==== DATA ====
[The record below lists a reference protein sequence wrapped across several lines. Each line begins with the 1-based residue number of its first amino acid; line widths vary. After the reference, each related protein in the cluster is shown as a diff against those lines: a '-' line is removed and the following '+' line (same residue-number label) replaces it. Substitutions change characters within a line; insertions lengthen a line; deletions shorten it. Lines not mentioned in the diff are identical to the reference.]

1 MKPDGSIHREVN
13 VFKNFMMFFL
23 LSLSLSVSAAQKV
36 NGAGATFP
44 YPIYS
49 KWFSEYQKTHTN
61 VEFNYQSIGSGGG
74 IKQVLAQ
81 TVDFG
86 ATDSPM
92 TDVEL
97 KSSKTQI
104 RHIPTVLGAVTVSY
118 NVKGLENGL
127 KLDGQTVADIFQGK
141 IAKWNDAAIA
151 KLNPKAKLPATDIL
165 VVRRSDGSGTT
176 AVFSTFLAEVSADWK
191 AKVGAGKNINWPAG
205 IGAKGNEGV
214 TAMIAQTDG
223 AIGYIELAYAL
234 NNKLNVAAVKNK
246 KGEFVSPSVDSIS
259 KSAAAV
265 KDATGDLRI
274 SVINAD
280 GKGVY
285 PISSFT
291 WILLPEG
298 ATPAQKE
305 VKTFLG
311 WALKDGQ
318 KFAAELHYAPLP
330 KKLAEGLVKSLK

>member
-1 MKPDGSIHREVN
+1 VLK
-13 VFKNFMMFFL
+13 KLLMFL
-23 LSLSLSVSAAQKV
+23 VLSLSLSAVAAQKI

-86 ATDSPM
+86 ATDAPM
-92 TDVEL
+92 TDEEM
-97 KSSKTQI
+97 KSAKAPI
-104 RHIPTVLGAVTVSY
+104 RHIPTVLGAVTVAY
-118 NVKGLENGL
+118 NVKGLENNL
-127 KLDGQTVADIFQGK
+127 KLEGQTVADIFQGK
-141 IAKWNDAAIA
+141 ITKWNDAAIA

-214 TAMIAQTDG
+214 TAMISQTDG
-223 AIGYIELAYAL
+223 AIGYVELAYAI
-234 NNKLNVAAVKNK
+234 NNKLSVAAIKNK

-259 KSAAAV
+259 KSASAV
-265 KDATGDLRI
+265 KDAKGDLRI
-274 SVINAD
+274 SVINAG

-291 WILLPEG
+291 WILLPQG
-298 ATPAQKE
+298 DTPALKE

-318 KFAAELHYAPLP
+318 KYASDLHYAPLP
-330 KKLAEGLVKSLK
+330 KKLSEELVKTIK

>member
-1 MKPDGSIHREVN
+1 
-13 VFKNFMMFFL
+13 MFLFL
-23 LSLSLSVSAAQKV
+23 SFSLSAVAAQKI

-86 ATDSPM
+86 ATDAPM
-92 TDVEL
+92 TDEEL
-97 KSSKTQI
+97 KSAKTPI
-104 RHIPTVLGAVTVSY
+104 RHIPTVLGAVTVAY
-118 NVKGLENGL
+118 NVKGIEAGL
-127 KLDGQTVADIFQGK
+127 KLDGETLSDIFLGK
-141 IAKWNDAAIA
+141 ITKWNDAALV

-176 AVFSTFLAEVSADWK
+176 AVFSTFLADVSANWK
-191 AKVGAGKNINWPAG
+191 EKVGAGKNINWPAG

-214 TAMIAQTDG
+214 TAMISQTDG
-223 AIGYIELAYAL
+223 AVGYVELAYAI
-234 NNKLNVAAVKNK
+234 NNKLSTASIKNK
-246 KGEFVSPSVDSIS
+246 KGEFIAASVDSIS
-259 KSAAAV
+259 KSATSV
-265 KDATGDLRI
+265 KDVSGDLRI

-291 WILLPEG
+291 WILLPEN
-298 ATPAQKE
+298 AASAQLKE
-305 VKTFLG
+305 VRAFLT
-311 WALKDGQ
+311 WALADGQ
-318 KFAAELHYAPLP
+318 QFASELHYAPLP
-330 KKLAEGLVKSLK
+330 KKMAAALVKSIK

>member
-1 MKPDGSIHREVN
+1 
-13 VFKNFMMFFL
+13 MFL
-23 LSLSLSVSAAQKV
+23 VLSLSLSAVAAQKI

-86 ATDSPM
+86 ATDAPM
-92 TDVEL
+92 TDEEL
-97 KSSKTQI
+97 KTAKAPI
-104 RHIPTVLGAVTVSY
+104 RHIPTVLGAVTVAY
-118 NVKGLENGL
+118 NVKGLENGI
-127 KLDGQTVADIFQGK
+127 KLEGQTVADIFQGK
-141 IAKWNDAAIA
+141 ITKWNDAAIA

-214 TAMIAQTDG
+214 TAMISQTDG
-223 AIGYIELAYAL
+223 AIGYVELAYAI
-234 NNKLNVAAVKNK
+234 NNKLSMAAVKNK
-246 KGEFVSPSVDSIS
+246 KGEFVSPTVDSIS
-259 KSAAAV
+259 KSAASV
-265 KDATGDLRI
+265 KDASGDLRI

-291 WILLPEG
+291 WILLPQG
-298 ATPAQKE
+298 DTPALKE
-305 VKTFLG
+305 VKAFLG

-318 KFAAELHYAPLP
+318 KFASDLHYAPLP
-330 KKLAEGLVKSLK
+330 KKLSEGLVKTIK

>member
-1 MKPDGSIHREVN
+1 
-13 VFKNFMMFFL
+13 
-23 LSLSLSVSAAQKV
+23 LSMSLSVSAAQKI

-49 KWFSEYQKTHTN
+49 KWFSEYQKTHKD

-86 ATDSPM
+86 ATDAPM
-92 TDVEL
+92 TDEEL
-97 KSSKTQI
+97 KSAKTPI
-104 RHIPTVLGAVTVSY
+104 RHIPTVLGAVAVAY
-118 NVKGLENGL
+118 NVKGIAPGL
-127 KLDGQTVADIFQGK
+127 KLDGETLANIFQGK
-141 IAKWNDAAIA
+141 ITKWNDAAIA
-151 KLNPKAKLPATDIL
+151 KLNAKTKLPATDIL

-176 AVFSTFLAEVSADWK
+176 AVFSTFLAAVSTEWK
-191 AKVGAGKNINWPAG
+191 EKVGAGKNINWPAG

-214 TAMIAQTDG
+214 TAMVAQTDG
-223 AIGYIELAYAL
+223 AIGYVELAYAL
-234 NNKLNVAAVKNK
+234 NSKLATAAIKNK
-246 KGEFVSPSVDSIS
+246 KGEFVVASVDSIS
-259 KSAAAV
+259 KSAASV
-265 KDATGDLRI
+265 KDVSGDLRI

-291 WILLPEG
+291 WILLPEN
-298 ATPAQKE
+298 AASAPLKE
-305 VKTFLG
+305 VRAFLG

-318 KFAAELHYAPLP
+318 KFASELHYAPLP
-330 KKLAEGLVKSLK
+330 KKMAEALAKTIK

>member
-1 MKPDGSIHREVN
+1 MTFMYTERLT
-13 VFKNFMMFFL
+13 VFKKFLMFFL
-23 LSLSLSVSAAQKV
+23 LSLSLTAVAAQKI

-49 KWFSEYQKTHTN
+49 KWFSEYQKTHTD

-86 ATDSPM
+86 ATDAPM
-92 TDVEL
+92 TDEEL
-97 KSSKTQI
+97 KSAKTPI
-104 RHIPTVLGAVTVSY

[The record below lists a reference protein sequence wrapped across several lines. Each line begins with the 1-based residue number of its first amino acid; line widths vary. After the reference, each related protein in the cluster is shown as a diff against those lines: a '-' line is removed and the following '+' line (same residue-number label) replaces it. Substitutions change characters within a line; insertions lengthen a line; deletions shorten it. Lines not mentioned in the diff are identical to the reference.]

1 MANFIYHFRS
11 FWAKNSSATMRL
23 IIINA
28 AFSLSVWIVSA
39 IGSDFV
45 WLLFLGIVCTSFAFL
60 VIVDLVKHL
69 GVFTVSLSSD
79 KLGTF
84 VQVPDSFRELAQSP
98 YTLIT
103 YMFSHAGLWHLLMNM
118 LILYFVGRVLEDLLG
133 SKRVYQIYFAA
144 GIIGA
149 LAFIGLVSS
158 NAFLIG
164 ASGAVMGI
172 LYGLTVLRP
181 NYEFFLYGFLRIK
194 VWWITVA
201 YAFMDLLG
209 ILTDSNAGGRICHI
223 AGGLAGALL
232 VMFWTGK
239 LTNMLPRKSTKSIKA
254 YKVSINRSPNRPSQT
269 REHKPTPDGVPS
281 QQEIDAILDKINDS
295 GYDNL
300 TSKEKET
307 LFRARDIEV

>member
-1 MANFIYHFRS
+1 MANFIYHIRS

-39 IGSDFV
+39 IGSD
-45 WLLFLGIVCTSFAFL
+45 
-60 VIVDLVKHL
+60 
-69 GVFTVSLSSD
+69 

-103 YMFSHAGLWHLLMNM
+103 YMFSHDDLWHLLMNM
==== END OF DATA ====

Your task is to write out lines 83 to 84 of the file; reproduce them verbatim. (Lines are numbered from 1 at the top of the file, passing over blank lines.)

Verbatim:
+13 MFLFL
-23 LSLSLSVSAAQKV